Help me support my dad after the death of both his parents.
August 22, 2012 6:08 PM   Subscribe

My father's parents just passed away, two weeks apart exactly. How do I support my dad through this time?

We lost my grandmother on the 8th August, she passed away in hospital from pneumonia and multiple organ failure. Yesterday her husband passed away. They were both 86 years old. My dad, understandably, is taking it pretty hard, and while he seems to be functioning at the moment, I'm very wary of him falling into a depressive slump.

I've taken care of the funeral arrangements for both of my grandparents, and have let my parents know that I'm available for any help they may need... I feel kind of numb, and these have been my first experiences with the death of a loved one. I'm not really sure what to say or do for my dad. How do you help somebody cope with losing both of their parents?

We all realise that 86 is a good age, and Nan and Grandad's health had been deteriorating recently, but it is a shock to lose them both so close together.

This is my first askme question, so I hope I'm not doing it wrong, but I hope you'll forgive that I'm a little more scattered than usual at the moment. I guess I'm just asking if there is anything I should be doing for my dad, other than handling funeral arrangements/paperwork, or if there are any good resources somebody could point me to.
posted by dil.emma to Human Relations (8 answers total)
Sounds like your doing just fine in supporting him.. Make sure you're taking care of yourself as well.

The best advice I ever got about how to deal with supporting someone who has lost a loved one was from an aunt who had lost her husband. She said " just don't cross the street when you see me coming". Hang by him, somehow communicate to him that it's ok for him to ask for what he needs.
posted by HuronBob at 6:15 PM on August 22, 2012 [1 favorite]

I think you have asked your question just fine, and I think you are doing wonderfully by your father. The best thing that you can do is what you are doing right now: being there for him.

In a situation like this, there is the strong urge to find the right words to say or to do the right thing, but all you can do is be there and mourn with him.

Lord, have mercy.
posted by Tanizaki at 6:17 PM on August 22, 2012 [1 favorite]

When I lost my parents it was really just a comfort to have people around. I tend to hide away when I'm in pain, but for whatever reason it was just nice to have companionship. Whether friends, siblings or total strangers.
posted by FlamingBore at 6:45 PM on August 22, 2012 [1 favorite]

Does your father have a history of depression? If not, this probably won't plunge him into depression. One comes to understand one's elderly parents have to die, and while it isn't welcome, and one can experience some grief, it isn't necessarily a crisis or a state needing psychiatric intervention.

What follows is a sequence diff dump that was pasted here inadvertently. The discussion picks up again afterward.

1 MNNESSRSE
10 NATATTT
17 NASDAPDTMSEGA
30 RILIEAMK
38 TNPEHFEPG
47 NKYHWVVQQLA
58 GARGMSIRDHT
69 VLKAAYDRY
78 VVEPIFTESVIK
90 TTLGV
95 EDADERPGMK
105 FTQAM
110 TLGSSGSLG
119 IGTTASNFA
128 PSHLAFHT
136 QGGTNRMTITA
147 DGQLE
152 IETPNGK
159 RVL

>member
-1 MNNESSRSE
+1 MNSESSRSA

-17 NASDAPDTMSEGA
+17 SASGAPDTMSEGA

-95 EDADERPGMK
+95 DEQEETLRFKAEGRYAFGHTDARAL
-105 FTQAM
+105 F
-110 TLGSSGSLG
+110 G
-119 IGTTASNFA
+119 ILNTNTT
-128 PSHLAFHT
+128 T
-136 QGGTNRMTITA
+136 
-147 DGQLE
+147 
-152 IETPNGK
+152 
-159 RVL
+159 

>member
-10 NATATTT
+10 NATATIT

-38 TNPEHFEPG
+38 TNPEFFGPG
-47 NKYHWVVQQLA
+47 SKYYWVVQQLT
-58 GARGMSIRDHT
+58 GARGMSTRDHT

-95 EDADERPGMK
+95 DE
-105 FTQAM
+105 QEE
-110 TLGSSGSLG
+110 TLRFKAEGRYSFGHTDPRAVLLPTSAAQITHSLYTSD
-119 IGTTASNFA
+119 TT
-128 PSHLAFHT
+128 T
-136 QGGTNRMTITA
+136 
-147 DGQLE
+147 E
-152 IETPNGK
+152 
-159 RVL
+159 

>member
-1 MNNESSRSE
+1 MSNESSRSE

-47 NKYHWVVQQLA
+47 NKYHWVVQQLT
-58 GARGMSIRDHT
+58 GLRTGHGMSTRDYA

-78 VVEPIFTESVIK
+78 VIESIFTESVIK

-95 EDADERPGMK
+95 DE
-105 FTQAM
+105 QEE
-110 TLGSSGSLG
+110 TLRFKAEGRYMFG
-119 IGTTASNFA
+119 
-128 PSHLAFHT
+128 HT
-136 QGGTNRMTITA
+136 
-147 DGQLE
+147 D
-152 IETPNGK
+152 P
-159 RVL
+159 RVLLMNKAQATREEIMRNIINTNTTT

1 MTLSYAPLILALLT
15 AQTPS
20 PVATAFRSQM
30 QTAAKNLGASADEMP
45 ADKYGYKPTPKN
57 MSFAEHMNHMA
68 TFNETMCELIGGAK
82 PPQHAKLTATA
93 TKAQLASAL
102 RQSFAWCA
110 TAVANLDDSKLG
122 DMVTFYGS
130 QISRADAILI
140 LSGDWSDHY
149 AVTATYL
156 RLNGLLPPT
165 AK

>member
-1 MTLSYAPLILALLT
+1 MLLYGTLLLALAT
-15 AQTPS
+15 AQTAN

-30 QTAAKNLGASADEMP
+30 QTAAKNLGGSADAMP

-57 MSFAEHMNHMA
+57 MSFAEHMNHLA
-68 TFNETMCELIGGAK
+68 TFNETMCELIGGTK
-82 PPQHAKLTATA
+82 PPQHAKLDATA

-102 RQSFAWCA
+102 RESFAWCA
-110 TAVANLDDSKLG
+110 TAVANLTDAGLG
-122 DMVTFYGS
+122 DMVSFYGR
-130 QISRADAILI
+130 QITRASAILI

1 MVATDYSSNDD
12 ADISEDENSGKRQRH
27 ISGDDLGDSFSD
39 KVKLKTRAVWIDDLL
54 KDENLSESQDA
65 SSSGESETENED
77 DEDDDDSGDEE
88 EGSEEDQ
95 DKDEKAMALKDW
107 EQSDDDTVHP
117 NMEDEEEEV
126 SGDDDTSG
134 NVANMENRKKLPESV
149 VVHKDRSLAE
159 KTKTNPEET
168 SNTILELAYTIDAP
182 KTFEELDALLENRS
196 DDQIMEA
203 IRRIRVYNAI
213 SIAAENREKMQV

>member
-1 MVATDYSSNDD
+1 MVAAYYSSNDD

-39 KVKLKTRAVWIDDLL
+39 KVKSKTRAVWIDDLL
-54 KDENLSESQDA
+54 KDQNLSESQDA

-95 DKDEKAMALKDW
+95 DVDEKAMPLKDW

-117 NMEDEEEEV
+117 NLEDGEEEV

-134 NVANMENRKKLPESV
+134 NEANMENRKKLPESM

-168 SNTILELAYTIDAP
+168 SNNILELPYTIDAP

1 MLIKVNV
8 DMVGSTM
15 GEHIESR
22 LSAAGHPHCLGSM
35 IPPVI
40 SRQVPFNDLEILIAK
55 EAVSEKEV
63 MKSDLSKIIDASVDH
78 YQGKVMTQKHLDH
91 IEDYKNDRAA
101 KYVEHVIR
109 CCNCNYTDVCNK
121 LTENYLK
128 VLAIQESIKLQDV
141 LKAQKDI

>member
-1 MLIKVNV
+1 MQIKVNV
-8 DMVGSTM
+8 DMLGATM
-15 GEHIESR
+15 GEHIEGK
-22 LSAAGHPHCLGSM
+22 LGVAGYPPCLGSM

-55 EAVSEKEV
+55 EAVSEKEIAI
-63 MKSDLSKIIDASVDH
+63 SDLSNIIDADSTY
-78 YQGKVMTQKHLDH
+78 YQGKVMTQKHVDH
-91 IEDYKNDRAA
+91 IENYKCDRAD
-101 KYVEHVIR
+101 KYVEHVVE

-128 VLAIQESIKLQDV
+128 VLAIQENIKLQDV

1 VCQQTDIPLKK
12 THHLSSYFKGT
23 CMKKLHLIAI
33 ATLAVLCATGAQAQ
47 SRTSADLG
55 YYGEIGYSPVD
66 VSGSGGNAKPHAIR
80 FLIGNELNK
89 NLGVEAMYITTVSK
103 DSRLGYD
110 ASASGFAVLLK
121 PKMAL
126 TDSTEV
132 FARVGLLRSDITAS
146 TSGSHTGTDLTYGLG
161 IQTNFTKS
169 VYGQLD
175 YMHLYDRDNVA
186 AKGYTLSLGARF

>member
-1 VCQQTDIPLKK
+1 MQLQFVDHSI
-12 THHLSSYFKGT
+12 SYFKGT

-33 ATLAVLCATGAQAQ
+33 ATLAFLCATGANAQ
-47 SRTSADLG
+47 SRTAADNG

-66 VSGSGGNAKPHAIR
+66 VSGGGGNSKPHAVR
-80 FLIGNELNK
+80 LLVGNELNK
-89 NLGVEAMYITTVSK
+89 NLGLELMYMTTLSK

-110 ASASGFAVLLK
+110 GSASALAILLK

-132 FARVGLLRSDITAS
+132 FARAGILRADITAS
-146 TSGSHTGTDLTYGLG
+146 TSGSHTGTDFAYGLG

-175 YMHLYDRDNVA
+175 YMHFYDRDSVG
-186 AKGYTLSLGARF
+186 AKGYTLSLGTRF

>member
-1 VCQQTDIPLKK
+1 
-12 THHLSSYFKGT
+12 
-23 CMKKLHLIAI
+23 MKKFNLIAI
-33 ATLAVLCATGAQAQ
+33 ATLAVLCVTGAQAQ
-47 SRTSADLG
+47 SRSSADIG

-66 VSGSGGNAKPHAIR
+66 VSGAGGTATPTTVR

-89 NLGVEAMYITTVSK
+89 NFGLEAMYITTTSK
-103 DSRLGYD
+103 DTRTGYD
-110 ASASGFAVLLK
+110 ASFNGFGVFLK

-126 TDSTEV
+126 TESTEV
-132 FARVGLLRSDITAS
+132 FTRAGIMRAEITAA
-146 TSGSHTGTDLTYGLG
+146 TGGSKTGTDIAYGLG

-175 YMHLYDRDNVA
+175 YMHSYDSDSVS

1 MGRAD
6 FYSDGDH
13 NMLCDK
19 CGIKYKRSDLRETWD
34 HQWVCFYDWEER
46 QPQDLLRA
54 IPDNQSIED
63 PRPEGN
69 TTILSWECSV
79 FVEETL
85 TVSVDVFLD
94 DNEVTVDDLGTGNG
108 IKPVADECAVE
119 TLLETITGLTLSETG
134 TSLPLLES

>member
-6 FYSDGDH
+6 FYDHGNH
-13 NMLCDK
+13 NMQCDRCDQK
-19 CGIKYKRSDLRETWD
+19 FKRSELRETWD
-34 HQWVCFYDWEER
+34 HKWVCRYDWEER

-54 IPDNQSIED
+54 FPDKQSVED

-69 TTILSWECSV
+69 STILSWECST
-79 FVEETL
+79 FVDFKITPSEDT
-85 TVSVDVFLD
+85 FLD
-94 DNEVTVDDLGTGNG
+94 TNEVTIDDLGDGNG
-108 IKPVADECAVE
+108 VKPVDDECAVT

Maybe just indicate to your dad that if he'd like to talk about his folks sometime you'd be happy to listen?
posted by zadcat at 6:46 PM on August 22, 2012 [1 favorite]

Seems to me that you've got it pretty well under control --- or at least as much control as any of us could expect in a situation like that! Your taking care of the funeral arrangements has to be a gigantic help, since probably your father isn't actually depressed, he's most likely simply numb. (No matter how old we get, they were still his parents, his mom and dad.) Just try to hang in there and be there. For what it's worth, I've found that talking about the deceased helps; perhaps drag out old photo albums and look them over with your dad, get him to tell you stories of his parents.

A lot of people worry if what they're feeling is the 'correct' way to grieve: remember that there isn't any one-size-fits-all correct form, and that whatever you feel, and however you feel it, is valid. Some people are wide open books, and show their grief openly; some keep it inside. For some it drags on and on, for others it comes and goes, and still others seem to get over it quickly.

I hate to ask, but does your dad have siblings? If yes, don't forget to offer them sympathy, too. Take care of yourself, too.
posted by easily confused at 7:10 PM on August 22, 2012

Sorry for your loss.

Just echoing everyone else: the more time you can spend available to him, the better. You don't even need to say anything.
posted by troywestfield at 5:53 AM on August 23, 2012

My father lost his younger brother overnight back in April. I wasn't in the same continent but received a call from him. I kept calling him far more often after that (Mom was away when we got the news) but talking about random stuff.

It seemed like he didn't want to go there when I pushed once so I didn't think I had the right to take it there, you see? He's my father, and I am his child (even if I'm 46) and in his worldview, I am not the one he would turn to in that kind of need. Otoh, I'd be expected to do running around and arrangements, sort of like what you've already done. So maybe just being his son for him i.e. his arms and legs, is what you, his son, are already doing, for your parent and your grandparents. Hope this makes sense.
posted by infini at 6:34 AM on August 23, 2012

Response by poster: Thanks everyone. To answer zadcat, he does have a history of depression and other assorted mental health issues, but I think you're right that he will realise that there is no point being hung up on the inevitable. I will continue to just... be around. Thankyou all for the advice.
posted by dil.emma at 4:26 PM on August 23, 2012

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